Thursday, November 1, 2007


Posted by IshbitzForever

Sara died in Kiryat Arba which is Hebron in the land of Canaan; and Abraham came to eulogize Sara and to cry over her.

Bereishit 23:2

Whether through anecdote or adjective, when eulogizing, we use words to convey ideas about the deceased. We attempt to describe to the assembled who the deceased was as a parson and who they were to us. We pay tribute, give thanks and ask forgiveness. We hone in on lessons learned, and pledge not to forget.

Words however can never describe the piece of us that dies along with that person. The part of us to which only our beloved had the key, making us who we were. An entire dimension of our being lost forever. For this loss there are no words. The heart and soul's private loss can never be expressed - bystanders only see the evidence of this inner hell - the sobbing and tears.

The Talmud states "A woman dies only to her husband." The difficulty with the statement is obvious, what of children, parents and friends - do they not feel the loss?

According to Jewish tradition the husband and wife are really one.

This idea is not only expressed in Kabbalistic writings where we are taught the souls actually unite to form one complete soul - but reflected in matters of practical law. One tiny example - Just as one is required to rise and stand in the presence of a Torah scholar so to one must stand for his wife, the Talmud states the reason as "Ishto K'gufo" - "His Wife is like his Own Body."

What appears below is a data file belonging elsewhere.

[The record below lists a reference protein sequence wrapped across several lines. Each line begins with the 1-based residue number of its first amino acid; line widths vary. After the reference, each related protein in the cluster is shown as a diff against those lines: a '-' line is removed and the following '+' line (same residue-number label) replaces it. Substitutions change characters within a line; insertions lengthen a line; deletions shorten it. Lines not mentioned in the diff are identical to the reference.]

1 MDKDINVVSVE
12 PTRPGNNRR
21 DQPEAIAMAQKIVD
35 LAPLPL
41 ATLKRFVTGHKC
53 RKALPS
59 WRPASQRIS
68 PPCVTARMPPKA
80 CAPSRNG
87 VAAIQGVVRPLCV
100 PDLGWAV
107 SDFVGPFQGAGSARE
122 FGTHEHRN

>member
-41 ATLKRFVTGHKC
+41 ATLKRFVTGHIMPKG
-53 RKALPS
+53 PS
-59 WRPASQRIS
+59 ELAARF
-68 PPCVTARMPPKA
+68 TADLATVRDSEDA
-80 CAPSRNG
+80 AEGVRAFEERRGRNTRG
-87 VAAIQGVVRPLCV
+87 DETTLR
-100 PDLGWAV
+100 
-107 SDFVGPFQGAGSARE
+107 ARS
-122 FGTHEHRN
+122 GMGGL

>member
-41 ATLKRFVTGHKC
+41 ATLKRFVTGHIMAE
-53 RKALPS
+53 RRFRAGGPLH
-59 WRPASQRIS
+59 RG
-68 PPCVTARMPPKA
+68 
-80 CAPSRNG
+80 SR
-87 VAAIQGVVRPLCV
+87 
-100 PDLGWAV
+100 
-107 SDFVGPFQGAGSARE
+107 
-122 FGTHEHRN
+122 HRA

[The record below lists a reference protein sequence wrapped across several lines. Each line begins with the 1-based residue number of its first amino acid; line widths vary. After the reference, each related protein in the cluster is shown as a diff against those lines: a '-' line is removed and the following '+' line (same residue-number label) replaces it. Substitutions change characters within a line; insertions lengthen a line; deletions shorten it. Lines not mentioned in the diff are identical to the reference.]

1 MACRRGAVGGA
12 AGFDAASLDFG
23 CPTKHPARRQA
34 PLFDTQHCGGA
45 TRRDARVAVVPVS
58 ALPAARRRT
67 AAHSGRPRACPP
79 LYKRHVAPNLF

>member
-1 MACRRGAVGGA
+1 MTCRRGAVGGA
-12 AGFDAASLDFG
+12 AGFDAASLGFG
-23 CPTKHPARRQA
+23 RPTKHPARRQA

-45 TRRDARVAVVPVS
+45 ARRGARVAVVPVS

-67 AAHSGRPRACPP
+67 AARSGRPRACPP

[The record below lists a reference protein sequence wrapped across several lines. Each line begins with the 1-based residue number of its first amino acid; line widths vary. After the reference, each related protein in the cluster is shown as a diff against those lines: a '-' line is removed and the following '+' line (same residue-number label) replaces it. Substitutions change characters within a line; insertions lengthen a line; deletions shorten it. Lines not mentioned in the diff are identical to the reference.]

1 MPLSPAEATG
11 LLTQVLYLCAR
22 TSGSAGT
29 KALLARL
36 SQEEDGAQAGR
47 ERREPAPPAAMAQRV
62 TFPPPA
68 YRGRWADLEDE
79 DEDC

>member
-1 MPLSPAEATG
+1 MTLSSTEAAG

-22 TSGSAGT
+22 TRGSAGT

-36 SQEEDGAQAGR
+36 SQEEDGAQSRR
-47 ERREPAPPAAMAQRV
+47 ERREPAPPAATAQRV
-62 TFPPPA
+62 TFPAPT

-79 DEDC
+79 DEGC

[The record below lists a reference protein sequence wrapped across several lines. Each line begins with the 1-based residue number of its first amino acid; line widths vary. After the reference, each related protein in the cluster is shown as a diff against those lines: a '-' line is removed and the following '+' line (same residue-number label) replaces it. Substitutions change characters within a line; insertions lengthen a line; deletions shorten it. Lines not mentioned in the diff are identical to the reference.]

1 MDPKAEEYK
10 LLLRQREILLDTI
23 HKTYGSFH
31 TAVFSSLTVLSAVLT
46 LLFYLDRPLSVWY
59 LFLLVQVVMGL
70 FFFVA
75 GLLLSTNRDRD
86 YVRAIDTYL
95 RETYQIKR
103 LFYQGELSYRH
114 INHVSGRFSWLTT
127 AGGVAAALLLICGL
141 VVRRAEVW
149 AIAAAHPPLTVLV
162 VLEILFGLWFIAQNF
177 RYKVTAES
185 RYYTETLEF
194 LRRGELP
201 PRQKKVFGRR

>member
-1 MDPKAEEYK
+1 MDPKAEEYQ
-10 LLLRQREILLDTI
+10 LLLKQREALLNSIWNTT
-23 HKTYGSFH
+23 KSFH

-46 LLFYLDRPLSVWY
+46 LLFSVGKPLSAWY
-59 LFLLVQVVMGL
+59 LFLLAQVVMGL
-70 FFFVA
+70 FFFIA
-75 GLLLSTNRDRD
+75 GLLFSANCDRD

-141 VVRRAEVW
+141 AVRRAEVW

A good woman is the light in a man's life and can inspire and help him be beyond what he could ever have been alone. She soaks into his being - she fills him - with a sense of beauty, magic, mystery, encouragement, hope, and strength.

When the Talmud tells us that "a woman dies only to her husband" - it means no one else dies along with her in their entirety like her husband, who has lost his entire being.

This last week my Rosh Yeshiva, my dear teacher, lost his wife after seven long years of cancer. Although I haven't seen them together but for the briefest of moments - I could get a tiny glimpse of what she meant to him during the Shiva. Their amazing relationship reflected in his anguished silence and streaming tears. It broke every heart. A brilliant man, lost and in a hell no person can save him from - we his students could only look on helplessly.

Abraham eulogized Sara, he said what he could put into words to the crowd, but then there were only tears.

A prayer for my Rabbi - "May G-d Console You Together and Among All the Mourners of Zion in Jerusalem." - Amen


  1. Thank you for putting into words what all of us - Reb Kalman's students - feel.

  2. Thank you for this poignant post which displays the universal elements in what was a very personal loss...

  3. This is priceless--as Pshat, as Derush and as Nechama. It's also Ishbitz, as it reverses the Pshat offered by so many.

  4. Eliezer Brodt11/06/2007 10:30 AM

    Incredible job!